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Physician Assistant (P.A.)

Physician Assistant

Physician assistants (PAs) provide healthcare services under the supervision of physicians. PAs should not be confused with medical assistants who perform routine clinical and clerical tasks. PAs are formally trained to provide diagnostic, therapeutic, and preventive healthcare services as delegated by a physician.

As members of the healthcare team, Physician Assistants have the ability to take medical histories, examine and treat patients, order and interpret laboratory tests and X-rays, make diagnoses, and prescribe medications. They also treat minor injuries by suturing, splinting, and casting. PAs record progress notes, instruct and counsel patients, and order or carry out therapy.

Becoming a PA is one of those medical professions that is continuing to become more competitive due to popular demand. This page is intended to provide pre-PA's with the necessary information to begin, continue, and excel in their preparation for PA school and their requirements.


DISCLAIMER: The Health Professions Advising Center is NOT the CSUSB Physician's Assistant Program. This page serves as a resource for students. 

Physician Assistant Prerequisites

NOTE: specific prerequisite courses can vary by school--always check the website of each physician assistant school you apply to for specific requirements. Please review the CSUSB Catalog as a guide to completing the CSUSB prerequisites.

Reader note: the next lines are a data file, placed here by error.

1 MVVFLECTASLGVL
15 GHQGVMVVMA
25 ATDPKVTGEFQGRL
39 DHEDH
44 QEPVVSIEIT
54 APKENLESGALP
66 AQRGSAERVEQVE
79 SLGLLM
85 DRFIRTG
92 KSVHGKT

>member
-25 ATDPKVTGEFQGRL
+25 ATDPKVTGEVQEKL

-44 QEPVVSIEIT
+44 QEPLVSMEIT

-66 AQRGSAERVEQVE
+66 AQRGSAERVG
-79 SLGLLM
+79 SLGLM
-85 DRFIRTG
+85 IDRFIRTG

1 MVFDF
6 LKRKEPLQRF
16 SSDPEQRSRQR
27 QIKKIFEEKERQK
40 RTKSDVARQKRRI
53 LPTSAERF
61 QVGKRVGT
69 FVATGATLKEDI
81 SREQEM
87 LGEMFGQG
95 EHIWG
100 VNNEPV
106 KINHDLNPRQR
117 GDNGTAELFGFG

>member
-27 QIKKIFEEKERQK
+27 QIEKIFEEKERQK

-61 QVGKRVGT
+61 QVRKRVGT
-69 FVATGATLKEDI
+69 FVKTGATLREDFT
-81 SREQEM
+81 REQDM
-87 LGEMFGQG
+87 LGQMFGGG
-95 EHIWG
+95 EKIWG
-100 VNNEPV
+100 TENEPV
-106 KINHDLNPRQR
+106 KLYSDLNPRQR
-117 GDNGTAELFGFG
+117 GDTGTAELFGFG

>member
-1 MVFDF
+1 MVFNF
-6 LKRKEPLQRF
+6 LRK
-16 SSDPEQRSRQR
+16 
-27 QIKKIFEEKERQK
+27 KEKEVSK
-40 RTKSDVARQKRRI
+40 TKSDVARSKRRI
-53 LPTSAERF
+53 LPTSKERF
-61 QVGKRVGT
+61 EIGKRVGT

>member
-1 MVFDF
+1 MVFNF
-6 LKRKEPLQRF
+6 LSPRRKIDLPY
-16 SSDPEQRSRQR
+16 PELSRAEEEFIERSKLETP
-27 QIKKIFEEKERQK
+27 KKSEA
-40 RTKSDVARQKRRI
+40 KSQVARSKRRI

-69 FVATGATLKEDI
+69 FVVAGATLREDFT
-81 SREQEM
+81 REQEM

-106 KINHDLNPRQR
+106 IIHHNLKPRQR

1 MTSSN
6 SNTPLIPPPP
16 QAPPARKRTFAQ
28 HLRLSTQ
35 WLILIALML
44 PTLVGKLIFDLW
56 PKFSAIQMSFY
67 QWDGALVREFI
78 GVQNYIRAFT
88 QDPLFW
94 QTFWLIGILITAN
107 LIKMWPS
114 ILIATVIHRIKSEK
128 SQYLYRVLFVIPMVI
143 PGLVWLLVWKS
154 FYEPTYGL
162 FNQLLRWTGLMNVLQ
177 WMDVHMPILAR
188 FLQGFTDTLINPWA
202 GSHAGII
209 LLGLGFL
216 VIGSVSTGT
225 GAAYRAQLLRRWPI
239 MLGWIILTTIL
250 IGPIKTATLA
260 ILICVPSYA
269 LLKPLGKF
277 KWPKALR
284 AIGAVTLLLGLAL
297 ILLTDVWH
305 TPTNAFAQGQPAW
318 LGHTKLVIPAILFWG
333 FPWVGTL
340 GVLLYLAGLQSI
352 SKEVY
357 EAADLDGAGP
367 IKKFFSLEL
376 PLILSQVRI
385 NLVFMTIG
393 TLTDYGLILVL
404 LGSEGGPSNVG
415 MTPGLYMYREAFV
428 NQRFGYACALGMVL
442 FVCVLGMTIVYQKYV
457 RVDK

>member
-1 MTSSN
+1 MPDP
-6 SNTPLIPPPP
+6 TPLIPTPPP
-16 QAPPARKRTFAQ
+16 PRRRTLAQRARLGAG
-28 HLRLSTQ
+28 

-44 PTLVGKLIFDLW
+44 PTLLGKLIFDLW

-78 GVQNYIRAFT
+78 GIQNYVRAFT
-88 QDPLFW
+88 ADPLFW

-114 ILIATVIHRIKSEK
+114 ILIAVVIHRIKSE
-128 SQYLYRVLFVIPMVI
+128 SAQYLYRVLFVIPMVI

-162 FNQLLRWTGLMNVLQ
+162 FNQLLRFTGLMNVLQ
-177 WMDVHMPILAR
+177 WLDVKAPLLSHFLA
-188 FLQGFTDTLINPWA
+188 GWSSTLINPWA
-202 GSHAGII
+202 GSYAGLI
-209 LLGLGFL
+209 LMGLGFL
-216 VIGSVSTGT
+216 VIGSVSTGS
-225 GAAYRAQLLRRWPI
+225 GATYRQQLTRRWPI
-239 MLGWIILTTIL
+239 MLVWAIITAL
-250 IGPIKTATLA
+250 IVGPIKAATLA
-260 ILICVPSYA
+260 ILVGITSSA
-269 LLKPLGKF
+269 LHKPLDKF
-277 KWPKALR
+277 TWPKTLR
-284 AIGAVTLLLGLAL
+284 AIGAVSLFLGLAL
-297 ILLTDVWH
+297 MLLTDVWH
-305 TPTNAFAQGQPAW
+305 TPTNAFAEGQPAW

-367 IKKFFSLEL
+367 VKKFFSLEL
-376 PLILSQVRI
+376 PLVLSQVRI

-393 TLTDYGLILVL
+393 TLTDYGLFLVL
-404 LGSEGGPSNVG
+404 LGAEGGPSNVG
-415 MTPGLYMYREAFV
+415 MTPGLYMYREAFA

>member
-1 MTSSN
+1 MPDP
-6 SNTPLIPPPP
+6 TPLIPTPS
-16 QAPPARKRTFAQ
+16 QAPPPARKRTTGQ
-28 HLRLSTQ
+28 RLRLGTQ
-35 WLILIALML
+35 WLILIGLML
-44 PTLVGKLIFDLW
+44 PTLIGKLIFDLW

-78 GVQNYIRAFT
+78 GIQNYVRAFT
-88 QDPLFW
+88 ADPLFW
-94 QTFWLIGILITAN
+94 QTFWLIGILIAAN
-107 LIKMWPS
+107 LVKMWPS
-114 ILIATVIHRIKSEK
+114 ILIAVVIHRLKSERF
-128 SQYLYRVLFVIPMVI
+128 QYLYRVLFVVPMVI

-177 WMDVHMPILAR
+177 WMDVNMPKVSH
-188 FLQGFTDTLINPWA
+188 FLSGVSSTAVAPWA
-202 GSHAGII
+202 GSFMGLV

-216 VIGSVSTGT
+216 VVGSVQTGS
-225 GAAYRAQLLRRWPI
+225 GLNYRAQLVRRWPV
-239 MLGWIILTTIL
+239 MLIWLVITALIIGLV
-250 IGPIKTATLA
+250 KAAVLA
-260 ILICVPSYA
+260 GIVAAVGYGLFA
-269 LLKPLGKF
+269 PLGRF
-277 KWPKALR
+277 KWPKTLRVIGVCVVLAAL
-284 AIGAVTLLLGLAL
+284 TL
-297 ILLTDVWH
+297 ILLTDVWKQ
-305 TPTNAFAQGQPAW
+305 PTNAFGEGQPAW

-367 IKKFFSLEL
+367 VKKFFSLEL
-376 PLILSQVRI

Required Common Prerequisites
Prerequisites CSUSB Course


A semester of Microbiology must include a lab.

A year of Anatomy & Physiology must include a lab. Courses can be separated into one semester of anatomy, one semester of physiology, or taken as a year-long series.

Some programs also require Genetics (BIOL 3300).


BIOL 2200 or BIO 3200

BIOL 2230 and BIO 2240 OR

BIOL 4630 and BIO 4640


One year or two semesters of General Chemistry with lab

Some programs also require students to take additional chemistry courses covering Organic Chemistry and Biochemistry.


CHEM 2100, 2100L & CHEM 2200,  2200L

CHEM 2400, 2400L or CHEM 3400 and CHEM 4100, 4100L


A semester of Statistics that contains descriptive and inferential statistical topics; and/or


A semester of college Algebra or Calculus.


Math 1201, KINE 3700, HSCI 2203, HSCI 3205, PSYC 2210 

MATH 1301, MATH 2210, or Math 2220

Recommended Coursework

Medical Terminology (KINE 2200)

Spanish (SPAN 1111 and SPAN 1112)

Sociology or Cultural Anthropology (SOC 1000, ANTH 1002)

General Psychology (PSYC 1100)

Learn About the Application Process: What is CASPA?

CASPA is a service for the Principle Application Service for Physician Assistants. Most PA programs use this service to receive applications as it simplifies the process by allowing candidates to submit to multiple programs with one application.

Review the CASPA instruction manual for tips and guides on how to: start your application, send transcripts, and successfully submit your application.

Class Statistics, GPA, Gender, Race/Ethnicity 

The latest PAEA data demonstrates that the overall average GPA for matriculants is 3.6, the average science GPA is 3.5, the average non-science GPA is 3.6, and the CASPA biology, chemistry, and physics (BCP) GPA is 3.5. Check the GPA expectations of your programs of choice before you apply, and keep track of your GPA in each category as you prepare for your applications.